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Where Do You Register New Domain Names?
Most users who already use websites have heard about domain names and they know what they are. Although .COM domains are already very popular, they are no longer as appealing as they once were...
By: Jean Guillon
Most users who already use websites have absolutely NO idea about the steps involved in registering a domain name. Nor should they! However, if on the first attempt at registration, it is a painful process they will not complete the transaction. If this is a current problem for the domain name industry, it does not necessarily mean that it won't change: while it takes dozens of clicks to register a domain name online via an accredited Registrar at the moment but could very well only take 4 or 5 only, using mobile apps, in the future.
Registering a domain name using a mobile application is something that already exists for some but, it is not yet widely used, so Registrants still do their registration creating an account on the website of resellers or accredited Registrars.
Where to register?
Some Registrars are world famous, others are known only locally. Some, known as 'Retail Registrars', register domain names on behalf of individuals and small businesses. Others are dedicated to managing domain name portfolios of large Corporations;
Some Registrars are very, and I do mean VERY, expensive in relation to their registration costs and tell their clients their level of service is the best on earth. Some other big Corporations deal with retail Registrars because their price is fair and their standard of service is very good while some pay a fortune to be answered in English when they only speak French…
I have used many different Registrars myself and I like to deal with those that can offer what I need… but what I need is not necessarily what you need.
I favour Mailclub and NameShield as French Corporate Registrars, they are pretty well informed about new gTLDs and can offer different standard of services. They answer in English or French too and serve many renowned French Corporations. They will offer all new domain names. It will be possible to register a .SEXY or a .SCIENCE domain via these registrars.
I use GoDaddy (the largest US Retail Registrar) too for some of the domain names I own. I like the idea of answering customers in Spanish instead of in English only. The European equivalent of GoDaddy, also with a good reputation, is 1and1 which is part of the United Internet Group. Also, I don't recall any of my domain names (or email) being dropped or unavailable with this Registrar, not even once. GoDaddy and 1and1 are likely to offer many if not all new domains as well from .DOWNLOAD to .WEBCAM.
I met Eurodns a few times, they have two branches: Corporate (eBrand Services) and a Retail one. They are based in Luxembourg and plan to cover all new domains, from .BID to .GIFT. Large International Corporate Registrars like CSC (Corporation Service Company), Markmonitor or Netnames also offer a large range of services.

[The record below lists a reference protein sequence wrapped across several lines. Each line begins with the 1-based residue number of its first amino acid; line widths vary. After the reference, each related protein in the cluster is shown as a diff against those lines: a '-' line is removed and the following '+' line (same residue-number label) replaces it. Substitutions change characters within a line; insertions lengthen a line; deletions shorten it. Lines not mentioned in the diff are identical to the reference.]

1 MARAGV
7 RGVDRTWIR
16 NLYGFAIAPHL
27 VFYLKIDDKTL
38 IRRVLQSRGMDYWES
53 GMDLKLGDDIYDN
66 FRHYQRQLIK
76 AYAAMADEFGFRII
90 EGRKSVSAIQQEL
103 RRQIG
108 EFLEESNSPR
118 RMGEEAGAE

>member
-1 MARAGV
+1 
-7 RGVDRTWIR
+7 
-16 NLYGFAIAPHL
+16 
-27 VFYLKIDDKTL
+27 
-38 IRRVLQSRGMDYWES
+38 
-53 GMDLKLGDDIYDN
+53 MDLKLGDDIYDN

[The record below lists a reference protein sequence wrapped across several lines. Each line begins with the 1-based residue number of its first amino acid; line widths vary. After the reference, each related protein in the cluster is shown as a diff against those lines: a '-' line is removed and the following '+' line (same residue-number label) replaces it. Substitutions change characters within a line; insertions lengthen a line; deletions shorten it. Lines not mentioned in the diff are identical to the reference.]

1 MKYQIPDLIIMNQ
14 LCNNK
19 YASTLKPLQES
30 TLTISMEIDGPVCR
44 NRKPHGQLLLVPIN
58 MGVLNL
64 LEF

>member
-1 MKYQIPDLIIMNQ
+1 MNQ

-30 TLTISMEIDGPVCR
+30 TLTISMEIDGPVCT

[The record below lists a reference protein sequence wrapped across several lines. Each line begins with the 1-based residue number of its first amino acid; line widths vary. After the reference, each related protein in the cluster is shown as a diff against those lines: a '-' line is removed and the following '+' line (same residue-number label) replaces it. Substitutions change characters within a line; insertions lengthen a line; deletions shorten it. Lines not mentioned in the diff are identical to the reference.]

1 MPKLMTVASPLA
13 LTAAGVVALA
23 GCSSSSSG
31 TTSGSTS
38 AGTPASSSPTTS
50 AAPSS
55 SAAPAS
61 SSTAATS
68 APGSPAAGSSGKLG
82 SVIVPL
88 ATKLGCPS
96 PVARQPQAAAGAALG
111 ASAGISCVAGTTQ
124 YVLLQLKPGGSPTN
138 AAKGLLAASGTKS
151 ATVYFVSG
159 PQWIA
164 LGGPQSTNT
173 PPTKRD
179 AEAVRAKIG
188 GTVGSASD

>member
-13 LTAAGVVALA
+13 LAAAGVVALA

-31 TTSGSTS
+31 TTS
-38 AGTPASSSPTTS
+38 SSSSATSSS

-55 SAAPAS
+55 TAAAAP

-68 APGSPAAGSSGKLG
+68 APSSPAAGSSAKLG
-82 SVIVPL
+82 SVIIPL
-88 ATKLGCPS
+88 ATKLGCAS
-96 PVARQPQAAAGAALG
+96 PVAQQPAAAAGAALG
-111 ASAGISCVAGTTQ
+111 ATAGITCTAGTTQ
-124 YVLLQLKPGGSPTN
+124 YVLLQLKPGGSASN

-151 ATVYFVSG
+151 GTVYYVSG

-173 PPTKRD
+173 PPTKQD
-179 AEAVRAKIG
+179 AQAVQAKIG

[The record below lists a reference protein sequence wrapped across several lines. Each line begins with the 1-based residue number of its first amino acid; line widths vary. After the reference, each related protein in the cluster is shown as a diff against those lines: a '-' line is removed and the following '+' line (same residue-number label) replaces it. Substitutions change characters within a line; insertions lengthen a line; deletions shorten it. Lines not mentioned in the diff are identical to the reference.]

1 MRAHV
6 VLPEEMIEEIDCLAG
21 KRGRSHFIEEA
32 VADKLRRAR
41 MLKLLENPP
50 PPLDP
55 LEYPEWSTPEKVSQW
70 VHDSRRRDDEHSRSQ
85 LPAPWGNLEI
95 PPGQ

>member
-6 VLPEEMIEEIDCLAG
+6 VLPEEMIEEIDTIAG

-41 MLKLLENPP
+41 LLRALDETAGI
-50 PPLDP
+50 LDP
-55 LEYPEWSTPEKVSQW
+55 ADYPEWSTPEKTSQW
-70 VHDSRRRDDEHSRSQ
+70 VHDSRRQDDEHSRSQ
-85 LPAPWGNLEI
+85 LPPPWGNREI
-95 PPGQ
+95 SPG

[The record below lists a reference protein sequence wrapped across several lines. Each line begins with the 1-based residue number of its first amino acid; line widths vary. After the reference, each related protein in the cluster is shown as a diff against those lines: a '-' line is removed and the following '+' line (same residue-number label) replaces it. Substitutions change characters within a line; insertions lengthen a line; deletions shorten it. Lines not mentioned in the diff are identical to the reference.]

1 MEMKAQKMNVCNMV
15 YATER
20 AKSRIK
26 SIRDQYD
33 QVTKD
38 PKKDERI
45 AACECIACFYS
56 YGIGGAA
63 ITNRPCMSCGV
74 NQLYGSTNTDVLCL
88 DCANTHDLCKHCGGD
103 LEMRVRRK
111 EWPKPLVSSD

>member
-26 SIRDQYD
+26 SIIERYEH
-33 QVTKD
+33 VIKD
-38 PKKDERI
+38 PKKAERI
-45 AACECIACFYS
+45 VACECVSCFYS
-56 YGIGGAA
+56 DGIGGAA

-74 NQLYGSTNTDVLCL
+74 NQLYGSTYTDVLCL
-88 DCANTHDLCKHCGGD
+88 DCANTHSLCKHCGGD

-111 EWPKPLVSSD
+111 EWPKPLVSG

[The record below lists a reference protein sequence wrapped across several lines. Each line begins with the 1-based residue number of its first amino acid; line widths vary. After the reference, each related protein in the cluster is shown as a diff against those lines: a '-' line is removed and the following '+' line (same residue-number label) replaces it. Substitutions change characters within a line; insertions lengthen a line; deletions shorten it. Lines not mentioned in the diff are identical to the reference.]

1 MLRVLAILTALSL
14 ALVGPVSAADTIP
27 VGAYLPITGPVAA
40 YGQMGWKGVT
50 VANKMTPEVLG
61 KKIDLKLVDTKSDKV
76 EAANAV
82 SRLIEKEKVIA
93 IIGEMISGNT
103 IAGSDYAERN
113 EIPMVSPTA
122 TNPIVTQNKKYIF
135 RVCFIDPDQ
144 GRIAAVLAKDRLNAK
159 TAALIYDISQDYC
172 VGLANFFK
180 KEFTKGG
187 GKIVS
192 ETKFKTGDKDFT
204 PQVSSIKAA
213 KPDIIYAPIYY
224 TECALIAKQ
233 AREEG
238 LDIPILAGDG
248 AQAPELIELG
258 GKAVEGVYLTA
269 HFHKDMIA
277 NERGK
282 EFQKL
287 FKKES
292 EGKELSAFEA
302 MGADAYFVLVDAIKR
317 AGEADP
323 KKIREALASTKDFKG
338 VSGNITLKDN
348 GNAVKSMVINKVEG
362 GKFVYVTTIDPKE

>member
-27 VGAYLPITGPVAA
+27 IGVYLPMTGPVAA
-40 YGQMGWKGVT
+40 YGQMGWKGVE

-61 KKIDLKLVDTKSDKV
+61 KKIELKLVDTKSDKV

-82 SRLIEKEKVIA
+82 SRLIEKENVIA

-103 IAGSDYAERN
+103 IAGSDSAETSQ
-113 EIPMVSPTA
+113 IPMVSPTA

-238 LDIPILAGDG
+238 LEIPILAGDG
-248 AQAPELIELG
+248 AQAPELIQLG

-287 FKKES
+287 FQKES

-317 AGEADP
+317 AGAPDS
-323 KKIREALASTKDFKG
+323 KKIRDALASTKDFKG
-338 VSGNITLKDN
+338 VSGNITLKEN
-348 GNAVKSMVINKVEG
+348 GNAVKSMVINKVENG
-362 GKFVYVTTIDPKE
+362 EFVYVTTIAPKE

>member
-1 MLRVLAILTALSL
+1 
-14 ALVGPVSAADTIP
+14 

Lexsynergy and Com Laude are based in UK and have a brand focussed approach: from brand.ACCOUNTANT to brand.ZULU . UK IP departments will have to pay more attention on infringements in the future.
Be careful with pre-registrations...
Some Registrars have an all-round offer and, with new gTLDs coming, most do "Pre-registrations"
Pre-registrations give the idea that an applicant to a domain name will be granted the domain name. In fact, when you pre-register, your domain name is added to a list and once domain names are open "to all" (most of the time this is after the Sunrise Period), the Registrar tries to submit the pre-ordered domain name to registration. Sometimes, the pre-ordering registration process is explained. However, under the new gTLD regime some registries are offering to guarantee a pre-registration subject to certain conditions and certain registrars, usually the larger retail registrars, are making good use to this guarantee to offer binding pre-registrations.
Can you simply pick-up the phone?
Of course, in any case, it is important to be able to talk to someone, even if your service provider is not a Registrar but a law firm or a reseller. A problem always arises at some point and a customer needs to have his service provider fix his email(s) or website when it is down "because of the domain name".
I have had the chance to work for Corporate and Retail Registrars; I tried dozens of them for my personal use and noticed a Registrar does not survive if it does not provide a minimum level of service. Choosing a Registrar is not just a matter of price, it really is a matter of standard of service. Some domain name managers know about domains, some others don't. Some are IP departments which deal with tech departments for operations, some companies neither have nor need, domain name managers. Some companies have five domain names when some others have five thousand. Some have many brands when some just need to use generic domain names.
Choosing a Registrar is not an easy decision to make and a very important one to make since changing a Registrar is quite difficult. With new gTLDs, it is important to know that a new Registry is not permitted to recommend a particular Registrar or a service provider. For this reason, I recommend the use of an external consultant who can identify your specific needs and help you select the most appropriate Registrar for your requirements now and into the future.